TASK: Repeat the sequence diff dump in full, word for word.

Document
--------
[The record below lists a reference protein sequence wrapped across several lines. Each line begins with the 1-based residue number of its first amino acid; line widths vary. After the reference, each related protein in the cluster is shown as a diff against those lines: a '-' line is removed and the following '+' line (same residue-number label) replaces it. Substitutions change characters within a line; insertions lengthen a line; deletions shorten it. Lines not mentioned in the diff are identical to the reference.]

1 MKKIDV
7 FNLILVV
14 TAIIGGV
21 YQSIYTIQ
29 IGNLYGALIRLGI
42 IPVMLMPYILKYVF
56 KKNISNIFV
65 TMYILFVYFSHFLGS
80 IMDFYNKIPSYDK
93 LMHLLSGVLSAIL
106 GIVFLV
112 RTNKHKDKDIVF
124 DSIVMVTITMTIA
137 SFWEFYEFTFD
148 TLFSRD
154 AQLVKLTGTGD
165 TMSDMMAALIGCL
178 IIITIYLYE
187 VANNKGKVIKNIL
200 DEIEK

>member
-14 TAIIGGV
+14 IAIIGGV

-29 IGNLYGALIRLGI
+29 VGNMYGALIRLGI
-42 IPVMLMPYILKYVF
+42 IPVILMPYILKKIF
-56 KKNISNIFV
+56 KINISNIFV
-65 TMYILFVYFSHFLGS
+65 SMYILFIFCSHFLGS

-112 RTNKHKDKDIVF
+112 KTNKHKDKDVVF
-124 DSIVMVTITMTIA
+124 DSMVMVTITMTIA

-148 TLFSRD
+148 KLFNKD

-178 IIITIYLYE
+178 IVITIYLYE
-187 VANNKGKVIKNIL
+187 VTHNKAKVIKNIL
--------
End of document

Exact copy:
[The record below lists a reference protein sequence wrapped across several lines. Each line begins with the 1-based residue number of its first amino acid; line widths vary. After the reference, each related protein in the cluster is shown as a diff against those lines: a '-' line is removed and the following '+' line (same residue-number label) replaces it. Substitutions change characters within a line; insertions lengthen a line; deletions shorten it. Lines not mentioned in the diff are identical to the reference.]

1 MKKIDV
7 FNLILVV
14 TAIIGGV
21 YQSIYTIQ
29 IGNLYGALIRLGI
42 IPVMLMPYILKYVF
56 KKNISNIFV
65 TMYILFVYFSHFLGS
80 IMDFYNKIPSYDK
93 LMHLLSGVLSAIL
106 GIVFLV
112 RTNKHKDKDIVF
124 DSIVMVTITMTIA
137 SFWEFYEFTFD
148 TLFSRD
154 AQLVKLTGTGD
165 TMSDMMAALIGCL
178 IIITIYLYE
187 VANNKGKVIKNIL
200 DEIEK

>member
-14 TAIIGGV
+14 IAIIGGV

-29 IGNLYGALIRLGI
+29 VGNMYGALIRLGI
-42 IPVMLMPYILKYVF
+42 IPVILMPYILKKIF
-56 KKNISNIFV
+56 KINISNIFV
-65 TMYILFVYFSHFLGS
+65 SMYILFIFCSHFLGS

-112 RTNKHKDKDIVF
+112 KTNKHKDKDVVF
-124 DSIVMVTITMTIA
+124 DSMVMVTITMTIA

-148 TLFSRD
+148 KLFNKD

-178 IIITIYLYE
+178 IVITIYLYE
-187 VANNKGKVIKNIL
+187 VTHNKAKVIKNIL